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Beijing-Based IMF? Lagarde Ponders China Gaining on U.S. Economy

By Sandrine Rastello
June 06, 2014 3:25 PM EDT 288 Comments
Christine Lagarde, managing director of the International Monetary Fund, speaks during a news conference at the U.K. Treasury in London on June 6, 2014.
Photographer: Chris Ratcliffe/Bloomberg
Christine Lagarde, managing director of the International Monetary Fund, speaks during a news conference at the U.K. Treasury in London on June 6, 2014.

The International Monetary Fund’s headquarters may one day shift to Beijing from Washington, aligning with China’s growing influence in the world economy, the fund’s managing director said.

Christine Lagarde, speaking late today in London, said IMF rules require the main office be located in the country that is the biggest shareholder, which the U.S. has been since the fund was formed 70 years ago.

The IMF founding members “decided that the institution would be headquartered in the country which had the biggest share of the quota, which chipped in the biggest amount and contributed most. And that is still today the United States,” she said in response to questions at the London School of Economics.

“But the way things are going, I wouldn’t be surprised if one of these days the IMF was headquartered in Beijing for instance,” she said. “It would be the articles of the IMF that would dictate it.”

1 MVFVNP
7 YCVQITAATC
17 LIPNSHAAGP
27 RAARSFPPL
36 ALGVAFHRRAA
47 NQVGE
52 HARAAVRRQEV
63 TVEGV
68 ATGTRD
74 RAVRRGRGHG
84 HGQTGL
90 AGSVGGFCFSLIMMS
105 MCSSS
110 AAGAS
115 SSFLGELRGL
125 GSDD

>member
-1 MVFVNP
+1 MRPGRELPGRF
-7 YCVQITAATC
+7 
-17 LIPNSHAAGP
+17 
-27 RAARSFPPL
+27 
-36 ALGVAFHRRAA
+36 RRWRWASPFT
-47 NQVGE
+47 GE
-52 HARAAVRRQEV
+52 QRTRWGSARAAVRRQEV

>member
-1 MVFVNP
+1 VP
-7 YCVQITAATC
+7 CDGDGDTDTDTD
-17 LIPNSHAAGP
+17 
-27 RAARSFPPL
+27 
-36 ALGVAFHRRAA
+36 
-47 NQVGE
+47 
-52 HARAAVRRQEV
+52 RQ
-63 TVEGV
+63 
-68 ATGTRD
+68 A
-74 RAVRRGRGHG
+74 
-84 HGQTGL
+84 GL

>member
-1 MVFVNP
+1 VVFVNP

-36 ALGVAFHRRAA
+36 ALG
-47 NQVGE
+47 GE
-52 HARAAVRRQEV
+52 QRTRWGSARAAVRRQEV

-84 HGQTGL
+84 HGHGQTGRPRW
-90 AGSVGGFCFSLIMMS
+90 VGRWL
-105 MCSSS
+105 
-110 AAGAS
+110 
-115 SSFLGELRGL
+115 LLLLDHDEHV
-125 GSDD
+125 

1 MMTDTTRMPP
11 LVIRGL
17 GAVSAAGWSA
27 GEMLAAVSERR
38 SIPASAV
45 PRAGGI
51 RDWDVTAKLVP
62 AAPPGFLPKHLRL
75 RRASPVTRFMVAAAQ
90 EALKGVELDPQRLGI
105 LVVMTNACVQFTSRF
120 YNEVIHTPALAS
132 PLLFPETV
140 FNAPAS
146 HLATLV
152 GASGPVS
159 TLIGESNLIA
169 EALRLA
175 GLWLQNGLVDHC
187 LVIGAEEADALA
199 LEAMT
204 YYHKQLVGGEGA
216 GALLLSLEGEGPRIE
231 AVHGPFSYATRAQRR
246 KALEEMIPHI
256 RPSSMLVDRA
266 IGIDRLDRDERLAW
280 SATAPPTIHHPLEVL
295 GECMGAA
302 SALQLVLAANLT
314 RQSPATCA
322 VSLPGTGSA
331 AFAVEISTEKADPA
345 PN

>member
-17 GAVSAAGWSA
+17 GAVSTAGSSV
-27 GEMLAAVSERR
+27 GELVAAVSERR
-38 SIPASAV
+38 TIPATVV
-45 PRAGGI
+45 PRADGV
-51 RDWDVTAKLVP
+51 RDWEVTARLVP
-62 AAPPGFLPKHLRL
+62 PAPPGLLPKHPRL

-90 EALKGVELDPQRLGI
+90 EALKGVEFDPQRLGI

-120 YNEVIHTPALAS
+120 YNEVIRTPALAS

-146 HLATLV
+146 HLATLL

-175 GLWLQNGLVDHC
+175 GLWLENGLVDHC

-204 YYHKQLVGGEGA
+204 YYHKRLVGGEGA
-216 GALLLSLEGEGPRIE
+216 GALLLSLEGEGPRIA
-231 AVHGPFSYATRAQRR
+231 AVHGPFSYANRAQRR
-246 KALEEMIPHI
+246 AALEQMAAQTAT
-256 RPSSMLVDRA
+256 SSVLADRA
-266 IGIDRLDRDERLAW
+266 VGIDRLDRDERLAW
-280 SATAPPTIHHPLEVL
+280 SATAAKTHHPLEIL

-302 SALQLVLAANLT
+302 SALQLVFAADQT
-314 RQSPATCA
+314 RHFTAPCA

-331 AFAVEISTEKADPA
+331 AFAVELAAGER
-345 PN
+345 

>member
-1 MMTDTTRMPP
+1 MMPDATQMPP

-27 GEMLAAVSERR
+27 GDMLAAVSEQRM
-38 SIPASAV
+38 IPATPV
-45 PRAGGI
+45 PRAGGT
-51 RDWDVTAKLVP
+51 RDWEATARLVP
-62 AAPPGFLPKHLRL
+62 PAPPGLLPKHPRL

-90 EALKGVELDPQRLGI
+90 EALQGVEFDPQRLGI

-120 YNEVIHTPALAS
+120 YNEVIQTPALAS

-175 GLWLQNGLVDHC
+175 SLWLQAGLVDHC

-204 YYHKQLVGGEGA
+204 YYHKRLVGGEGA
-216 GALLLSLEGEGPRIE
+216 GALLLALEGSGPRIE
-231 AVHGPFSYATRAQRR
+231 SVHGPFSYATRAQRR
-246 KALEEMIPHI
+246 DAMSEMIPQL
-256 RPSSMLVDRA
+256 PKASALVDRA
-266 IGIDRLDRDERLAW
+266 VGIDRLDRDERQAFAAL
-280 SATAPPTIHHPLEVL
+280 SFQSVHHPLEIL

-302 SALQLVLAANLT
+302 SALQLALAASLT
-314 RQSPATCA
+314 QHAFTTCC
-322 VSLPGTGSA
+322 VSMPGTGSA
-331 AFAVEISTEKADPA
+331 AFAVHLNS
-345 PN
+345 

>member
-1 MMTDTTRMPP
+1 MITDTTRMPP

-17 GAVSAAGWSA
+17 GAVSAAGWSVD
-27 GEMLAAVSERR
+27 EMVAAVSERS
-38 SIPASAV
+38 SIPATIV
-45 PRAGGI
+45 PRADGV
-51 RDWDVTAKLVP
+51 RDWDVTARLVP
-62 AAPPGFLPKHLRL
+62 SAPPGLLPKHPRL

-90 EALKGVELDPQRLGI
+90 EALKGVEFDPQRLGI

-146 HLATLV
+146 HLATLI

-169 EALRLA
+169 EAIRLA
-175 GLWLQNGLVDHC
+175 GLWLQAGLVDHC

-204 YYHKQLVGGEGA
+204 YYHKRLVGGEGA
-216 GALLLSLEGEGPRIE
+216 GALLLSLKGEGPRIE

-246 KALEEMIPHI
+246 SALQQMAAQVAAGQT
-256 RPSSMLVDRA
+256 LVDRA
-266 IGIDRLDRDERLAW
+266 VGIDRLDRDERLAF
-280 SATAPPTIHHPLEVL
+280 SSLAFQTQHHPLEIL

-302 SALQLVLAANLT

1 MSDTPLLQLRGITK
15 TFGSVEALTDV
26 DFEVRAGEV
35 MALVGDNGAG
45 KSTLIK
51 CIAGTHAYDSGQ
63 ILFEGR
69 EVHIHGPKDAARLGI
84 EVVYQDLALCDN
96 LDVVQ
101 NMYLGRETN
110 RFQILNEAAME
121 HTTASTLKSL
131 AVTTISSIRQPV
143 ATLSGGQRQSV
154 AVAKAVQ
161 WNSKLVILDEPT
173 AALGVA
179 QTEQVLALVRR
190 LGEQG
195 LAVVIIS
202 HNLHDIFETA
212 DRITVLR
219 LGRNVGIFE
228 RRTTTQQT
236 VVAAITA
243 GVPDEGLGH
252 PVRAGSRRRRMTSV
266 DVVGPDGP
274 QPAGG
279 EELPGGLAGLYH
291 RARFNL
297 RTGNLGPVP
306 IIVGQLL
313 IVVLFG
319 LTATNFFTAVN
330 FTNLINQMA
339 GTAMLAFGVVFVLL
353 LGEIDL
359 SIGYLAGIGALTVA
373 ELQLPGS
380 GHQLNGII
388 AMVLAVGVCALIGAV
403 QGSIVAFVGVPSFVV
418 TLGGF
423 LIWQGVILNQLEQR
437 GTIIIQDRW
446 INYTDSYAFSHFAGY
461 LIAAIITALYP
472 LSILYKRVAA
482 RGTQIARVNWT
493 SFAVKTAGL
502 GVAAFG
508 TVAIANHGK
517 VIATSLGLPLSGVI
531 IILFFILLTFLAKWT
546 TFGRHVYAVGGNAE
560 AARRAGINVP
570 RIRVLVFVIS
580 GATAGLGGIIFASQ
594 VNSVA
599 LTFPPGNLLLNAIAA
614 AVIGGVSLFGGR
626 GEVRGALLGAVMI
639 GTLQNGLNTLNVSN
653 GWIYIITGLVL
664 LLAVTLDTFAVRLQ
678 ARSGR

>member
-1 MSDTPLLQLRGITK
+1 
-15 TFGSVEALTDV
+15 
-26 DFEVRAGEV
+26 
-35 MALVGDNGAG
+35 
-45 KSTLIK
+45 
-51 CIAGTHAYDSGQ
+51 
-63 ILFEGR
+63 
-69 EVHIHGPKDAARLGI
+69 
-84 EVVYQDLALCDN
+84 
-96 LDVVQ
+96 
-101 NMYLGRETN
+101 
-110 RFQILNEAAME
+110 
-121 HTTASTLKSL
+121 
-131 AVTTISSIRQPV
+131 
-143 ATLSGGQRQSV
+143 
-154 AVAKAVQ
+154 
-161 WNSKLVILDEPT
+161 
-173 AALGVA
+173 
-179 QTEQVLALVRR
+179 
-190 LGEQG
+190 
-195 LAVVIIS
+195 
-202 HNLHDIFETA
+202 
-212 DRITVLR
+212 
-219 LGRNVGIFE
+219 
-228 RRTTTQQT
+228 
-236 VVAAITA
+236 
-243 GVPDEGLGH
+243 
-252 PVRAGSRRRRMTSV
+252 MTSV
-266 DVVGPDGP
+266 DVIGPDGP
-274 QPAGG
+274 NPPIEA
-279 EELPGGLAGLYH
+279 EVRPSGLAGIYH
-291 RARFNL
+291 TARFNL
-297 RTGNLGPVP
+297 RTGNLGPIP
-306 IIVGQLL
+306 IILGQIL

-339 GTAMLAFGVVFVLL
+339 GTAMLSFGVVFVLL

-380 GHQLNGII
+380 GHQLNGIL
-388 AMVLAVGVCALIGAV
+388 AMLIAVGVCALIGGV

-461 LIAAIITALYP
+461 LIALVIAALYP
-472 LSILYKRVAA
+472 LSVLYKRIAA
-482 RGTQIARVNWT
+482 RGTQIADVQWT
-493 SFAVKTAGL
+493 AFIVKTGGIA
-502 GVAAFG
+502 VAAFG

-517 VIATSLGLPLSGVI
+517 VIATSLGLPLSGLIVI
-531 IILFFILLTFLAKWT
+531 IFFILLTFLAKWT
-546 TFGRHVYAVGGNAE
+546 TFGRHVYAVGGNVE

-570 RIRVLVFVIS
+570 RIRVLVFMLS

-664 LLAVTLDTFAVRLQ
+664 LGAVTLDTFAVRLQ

Lagarde said the IMF has a good relationship with China, the world’s second largest economy and she praised the government’s commitment to fighting corruption.

She had less kind things to say about the U.S., which remains the “outlier” among Group of 20 countries to approve an overhaul of the ownership of the 188-member organization. The plan would give emerging markets more influence and would elevate China to the third-largest member nation.

Lagarde said there is “frustration by countries like China, like Brazil, like India, with the lack of progress in reforming the IMF by adopting the quota reform that would give emerging-market economies a bigger voice, a bigger vote, a bigger share in the institution and I share that frustration immensely.”

“The credibility of the institution, its relevance in the world in conducting the mission that it was assigned 70 years ago is highly correlated with its good representation of the membership,” she said. “We cannot have a good representation of the membership when China has a teeny tiny share of quota, share of voice when it has grown to where it has grown.”

To contact the reporter on this story: Sandrine Rastello in Washington at srastello@bloomberg.net

To contact the editors responsible for this story: Chris Wellisz at cwellisz@bloomberg.net Brendan Murray, James L Tyson

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